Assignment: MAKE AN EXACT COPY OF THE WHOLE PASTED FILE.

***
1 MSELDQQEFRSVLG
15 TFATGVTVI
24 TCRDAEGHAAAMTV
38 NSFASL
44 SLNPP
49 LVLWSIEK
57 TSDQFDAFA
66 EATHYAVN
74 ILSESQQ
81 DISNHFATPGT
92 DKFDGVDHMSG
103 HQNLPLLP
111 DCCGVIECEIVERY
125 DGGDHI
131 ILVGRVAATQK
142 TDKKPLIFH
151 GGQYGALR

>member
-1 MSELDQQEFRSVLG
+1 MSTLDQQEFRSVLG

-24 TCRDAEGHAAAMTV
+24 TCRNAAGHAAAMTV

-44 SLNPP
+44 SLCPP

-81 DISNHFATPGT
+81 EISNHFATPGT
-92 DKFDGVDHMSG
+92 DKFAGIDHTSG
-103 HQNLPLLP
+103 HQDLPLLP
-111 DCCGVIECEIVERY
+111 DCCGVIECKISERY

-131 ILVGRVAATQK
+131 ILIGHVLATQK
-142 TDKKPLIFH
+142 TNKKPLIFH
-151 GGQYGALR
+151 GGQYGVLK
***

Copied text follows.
1 MSELDQQEFRSVLG
15 TFATGVTVI
24 TCRDAEGHAAAMTV
38 NSFASL
44 SLNPP
49 LVLWSIEK
57 TSDQFDAFA
66 EATHYAVN
74 ILSESQQ
81 DISNHFATPGT
92 DKFDGVDHMSG
103 HQNLPLLP
111 DCCGVIECEIVERY
125 DGGDHI
131 ILVGRVAATQK
142 TDKKPLIFH
151 GGQYGALR

>member
-1 MSELDQQEFRSVLG
+1 MSTLDQQEFRSVLG

-24 TCRDAEGHAAAMTV
+24 TCRNAAGHAAAMTV

-44 SLNPP
+44 SLCPP

-81 DISNHFATPGT
+81 EISNHFATPGT
-92 DKFDGVDHMSG
+92 DKFAGIDHTSG
-103 HQNLPLLP
+103 HQDLPLLP
-111 DCCGVIECEIVERY
+111 DCCGVIECKISERY

-131 ILVGRVAATQK
+131 ILIGHVLATQK
-142 TDKKPLIFH
+142 TNKKPLIFH
-151 GGQYGALR
+151 GGQYGVLK